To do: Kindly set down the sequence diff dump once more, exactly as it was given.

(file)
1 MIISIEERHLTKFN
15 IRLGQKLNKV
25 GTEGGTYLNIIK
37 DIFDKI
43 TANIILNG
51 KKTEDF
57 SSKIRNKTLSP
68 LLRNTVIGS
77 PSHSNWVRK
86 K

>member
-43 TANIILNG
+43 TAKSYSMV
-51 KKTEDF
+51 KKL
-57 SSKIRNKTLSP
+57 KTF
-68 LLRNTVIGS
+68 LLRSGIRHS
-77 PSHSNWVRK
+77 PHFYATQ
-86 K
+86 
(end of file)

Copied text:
1 MIISIEERHLTKFN
15 IRLGQKLNKV
25 GTEGGTYLNIIK
37 DIFDKI
43 TANIILNG
51 KKTEDF
57 SSKIRNKTLSP
68 LLRNTVIGS
77 PSHSNWVRK
86 K

>member
-43 TANIILNG
+43 TAKSYSMV
-51 KKTEDF
+51 KKL
-57 SSKIRNKTLSP
+57 KTF
-68 LLRNTVIGS
+68 LLRSGIRHS
-77 PSHSNWVRK
+77 PHFYATQ
-86 K
+86 